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No Fall Season for PV Youth Football League

From all indications, Pleasant View Junior War Eagles youth football league won’t be having a 2019 season, and the news has stunned and saddened the community.

Coaches, parents, and the organization which administers the league’s bylaws are looking for answers from the Pleasant View Football Association’s commissioner, Josh Hamblin.

Searching for Answers

No official word about the status of the season has come from Hamblin at this point. He did not return phone calls, texts, or emails from The Post for a comment on the status on the league for this story.

Hamblin did post a comment on Facebook on June 25 that “We will have a league this year and we will be strong,” and went on to say that he had experienced family issues out of state.

However, many are piecing together that important work that needs to be done for the season, that hasn’t happened, and that a season for the Junior War Eagles is not a possibility at this point.

Tasks Not Completed

Hamblin did not appear at the city’s Parks and Recreation Department meeting on Monday, July 22, to petition for the use of the Community Park field for football practice. In June, officials with the Middle Tennessee Junior Football League, which administers the rules set out by the league, said Hamblin attended the Parks and Rec Department meeting about how to obtain use of the field and was told by city officials he would have to apply. What occurred in the weeks between the meetings, is not clear.

Jeff Wood, Middle Tennessee Junior Football League President, said he had not been contacted by Hamblin to say there would not be a season, but when he got word about Hamblin being a no-show at the most recent Parks and Rec meeting, he said having a season under Hamblin’s leadership did not appear likely. “I’m totally stunned,” Wood said. “Josh has always been there to help out.”

Moving Forward

Wood said the Junior Eagles are moving forward without Hamblin, and the MTJFL is working to figure out what to do next in the coming days and weeks. “I’ll do what it takes to keep the program running,” he said. “If a parent steps up, ready to govern the league, I would give guidance,” and even ask city officials to assist in the education process.

But, Wood added, that with less than a month before their August 17th Jamboree, “outfitting the players might be a problem,” because it takes several weeks for uniforms to be made.

Community Shocked, Disappointed

Meanwhile, the community is shocked and upset. Pleasant View Mayor Perry Keenan said, “It’s a real loss, because there are a lot of kids who look forward to playing football and cheering every fall,” but that the city does not have the manpower and staff to run a league on its own.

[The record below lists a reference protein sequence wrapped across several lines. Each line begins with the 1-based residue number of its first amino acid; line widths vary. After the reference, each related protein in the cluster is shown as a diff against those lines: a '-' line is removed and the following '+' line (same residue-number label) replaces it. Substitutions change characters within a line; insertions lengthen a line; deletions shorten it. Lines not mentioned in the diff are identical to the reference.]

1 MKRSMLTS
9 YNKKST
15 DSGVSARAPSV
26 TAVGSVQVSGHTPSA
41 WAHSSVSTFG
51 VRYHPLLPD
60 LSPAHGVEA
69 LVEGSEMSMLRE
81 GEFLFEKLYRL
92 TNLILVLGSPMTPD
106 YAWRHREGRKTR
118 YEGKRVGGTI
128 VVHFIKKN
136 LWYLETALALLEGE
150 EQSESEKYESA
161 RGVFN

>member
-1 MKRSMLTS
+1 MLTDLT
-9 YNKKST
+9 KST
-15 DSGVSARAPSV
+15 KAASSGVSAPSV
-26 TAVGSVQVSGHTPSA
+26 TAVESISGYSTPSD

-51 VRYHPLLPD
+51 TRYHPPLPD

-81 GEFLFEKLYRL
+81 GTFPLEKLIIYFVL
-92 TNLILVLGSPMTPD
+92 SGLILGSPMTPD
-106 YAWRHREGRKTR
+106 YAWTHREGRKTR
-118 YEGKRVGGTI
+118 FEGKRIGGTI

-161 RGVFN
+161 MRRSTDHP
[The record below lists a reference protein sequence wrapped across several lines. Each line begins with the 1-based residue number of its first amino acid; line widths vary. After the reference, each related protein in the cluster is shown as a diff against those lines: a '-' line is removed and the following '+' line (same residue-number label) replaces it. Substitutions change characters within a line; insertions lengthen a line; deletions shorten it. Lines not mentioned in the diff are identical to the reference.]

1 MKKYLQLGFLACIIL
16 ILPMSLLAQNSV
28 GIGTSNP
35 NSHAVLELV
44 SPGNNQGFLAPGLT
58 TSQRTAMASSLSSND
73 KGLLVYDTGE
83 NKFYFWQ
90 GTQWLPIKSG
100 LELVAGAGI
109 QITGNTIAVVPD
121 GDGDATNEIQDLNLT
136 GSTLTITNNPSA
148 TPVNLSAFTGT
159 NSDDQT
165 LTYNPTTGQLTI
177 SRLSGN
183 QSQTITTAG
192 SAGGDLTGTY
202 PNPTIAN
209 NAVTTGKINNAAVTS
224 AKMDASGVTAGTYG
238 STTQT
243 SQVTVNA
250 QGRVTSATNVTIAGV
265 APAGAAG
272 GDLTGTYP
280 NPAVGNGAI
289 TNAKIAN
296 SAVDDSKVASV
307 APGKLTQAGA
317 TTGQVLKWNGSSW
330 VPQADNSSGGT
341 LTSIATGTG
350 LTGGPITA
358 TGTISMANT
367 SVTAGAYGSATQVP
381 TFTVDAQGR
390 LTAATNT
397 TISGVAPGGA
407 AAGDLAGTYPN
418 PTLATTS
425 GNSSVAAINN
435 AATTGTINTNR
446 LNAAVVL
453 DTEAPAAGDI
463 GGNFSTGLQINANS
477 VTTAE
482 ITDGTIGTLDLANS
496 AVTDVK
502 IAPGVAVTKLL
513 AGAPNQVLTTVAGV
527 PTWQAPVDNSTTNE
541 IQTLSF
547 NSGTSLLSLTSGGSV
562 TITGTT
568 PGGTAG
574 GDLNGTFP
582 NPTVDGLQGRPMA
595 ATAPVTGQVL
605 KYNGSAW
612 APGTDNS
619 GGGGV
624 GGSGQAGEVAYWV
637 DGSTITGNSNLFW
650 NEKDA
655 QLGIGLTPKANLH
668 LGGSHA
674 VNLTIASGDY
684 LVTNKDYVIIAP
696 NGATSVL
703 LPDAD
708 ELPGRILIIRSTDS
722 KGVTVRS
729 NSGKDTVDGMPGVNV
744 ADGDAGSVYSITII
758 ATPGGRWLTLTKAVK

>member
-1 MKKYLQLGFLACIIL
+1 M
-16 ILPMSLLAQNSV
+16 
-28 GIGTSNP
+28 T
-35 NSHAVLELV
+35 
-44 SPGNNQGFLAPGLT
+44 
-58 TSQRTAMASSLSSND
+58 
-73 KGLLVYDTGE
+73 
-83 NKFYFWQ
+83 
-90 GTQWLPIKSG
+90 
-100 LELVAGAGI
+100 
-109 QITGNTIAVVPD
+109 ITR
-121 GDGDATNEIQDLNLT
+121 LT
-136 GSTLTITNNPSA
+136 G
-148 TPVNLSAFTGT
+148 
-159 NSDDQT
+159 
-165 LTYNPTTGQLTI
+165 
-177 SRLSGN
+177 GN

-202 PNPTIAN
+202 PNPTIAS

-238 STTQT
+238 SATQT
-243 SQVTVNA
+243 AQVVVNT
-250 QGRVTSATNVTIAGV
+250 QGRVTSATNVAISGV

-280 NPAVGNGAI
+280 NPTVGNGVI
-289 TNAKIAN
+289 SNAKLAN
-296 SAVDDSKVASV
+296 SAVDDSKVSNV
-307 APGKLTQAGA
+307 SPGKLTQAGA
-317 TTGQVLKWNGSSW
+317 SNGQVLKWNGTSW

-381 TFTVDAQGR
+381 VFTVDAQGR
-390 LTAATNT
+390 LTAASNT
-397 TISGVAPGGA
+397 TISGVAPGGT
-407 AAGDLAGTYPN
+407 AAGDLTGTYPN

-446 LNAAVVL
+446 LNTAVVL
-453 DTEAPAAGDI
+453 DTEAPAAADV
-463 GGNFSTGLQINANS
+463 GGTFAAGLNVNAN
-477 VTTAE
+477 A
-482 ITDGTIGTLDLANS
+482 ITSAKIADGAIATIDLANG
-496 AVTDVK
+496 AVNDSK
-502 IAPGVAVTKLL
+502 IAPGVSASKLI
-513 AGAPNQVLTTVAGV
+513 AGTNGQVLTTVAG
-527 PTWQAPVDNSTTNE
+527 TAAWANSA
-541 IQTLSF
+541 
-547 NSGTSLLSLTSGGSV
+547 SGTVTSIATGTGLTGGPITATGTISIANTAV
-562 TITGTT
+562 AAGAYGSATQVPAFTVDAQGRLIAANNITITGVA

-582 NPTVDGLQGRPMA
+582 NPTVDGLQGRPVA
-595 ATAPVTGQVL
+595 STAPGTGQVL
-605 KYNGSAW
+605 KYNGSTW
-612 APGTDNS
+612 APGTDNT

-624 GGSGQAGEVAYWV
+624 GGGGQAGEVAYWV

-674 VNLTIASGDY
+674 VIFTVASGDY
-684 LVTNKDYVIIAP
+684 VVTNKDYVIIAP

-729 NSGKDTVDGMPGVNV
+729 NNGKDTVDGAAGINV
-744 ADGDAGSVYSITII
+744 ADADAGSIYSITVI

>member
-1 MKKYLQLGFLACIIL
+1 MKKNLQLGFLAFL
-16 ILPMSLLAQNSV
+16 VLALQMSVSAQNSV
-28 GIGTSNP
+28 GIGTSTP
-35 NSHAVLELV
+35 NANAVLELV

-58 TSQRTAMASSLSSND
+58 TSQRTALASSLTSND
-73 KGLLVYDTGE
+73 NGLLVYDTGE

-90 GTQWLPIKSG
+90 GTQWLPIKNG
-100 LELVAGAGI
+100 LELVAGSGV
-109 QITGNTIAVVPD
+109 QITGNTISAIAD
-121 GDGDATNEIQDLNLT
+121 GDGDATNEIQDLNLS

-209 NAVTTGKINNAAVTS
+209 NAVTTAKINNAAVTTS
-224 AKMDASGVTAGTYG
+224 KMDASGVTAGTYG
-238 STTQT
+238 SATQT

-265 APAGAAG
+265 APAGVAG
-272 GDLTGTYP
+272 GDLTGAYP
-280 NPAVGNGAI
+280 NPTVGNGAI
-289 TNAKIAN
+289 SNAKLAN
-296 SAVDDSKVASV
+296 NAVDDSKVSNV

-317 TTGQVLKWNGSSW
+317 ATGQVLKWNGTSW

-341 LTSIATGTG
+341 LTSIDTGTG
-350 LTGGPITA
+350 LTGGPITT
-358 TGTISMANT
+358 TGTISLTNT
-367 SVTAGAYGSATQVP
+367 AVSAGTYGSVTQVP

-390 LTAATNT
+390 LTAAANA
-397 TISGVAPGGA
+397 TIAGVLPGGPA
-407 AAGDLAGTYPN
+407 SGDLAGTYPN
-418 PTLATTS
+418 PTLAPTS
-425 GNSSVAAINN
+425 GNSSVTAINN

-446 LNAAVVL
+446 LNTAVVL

Sycamore High School head football coach Justin Robison said he was “extremely disappointed. From Junior Pro to high school, we should all be working together toward a group of common goals. For the first time in 40 years, there will be no youth football in Pleasant View, and to me, that’s unacceptable.”

Robison and many parents voiced concerns about the leadership of the Junior War Eagles. “We have to make sure people who are put into the place of leadership are trying to grow the sport and can handle the responsibilities that come with running an organization,” he said.

Worries About Money Spent

In addition to the Pleasant View Junior War Eagle’s leadership issues and what message those issues send to their children, many moms and dads are worried about the fees they paid at signup, and any other money they put out for their children to play or cheer. According to the league’s website, registration fees for football players ages 5 – 11 were $135, while fees for cheerleaders ages 5 – 13 were $300.

As far as getting their money back, parents will have to reach out to the organization, Wood explained. “Each league is governed by their own bylaws. We at the MTJFL don’t write the rules, we administer the rules written by the community league.”

But what if parents can’t get their money back, even after several attempts? Then legal action would likely be the next step, Wood said.

The MTJFL would not step in to shut down the PV league, he said. If there was no league play, though, each game the Junior War Eagles were scheduled to play would be forfeited.

Other Leagues’ Opportunities

Other junior pro leagues like Cheatham County Junior Cubs and Joelton Vikings are welcoming Pleasant View Junior Pro football league signees so they can still play. Some are even offering discounts.


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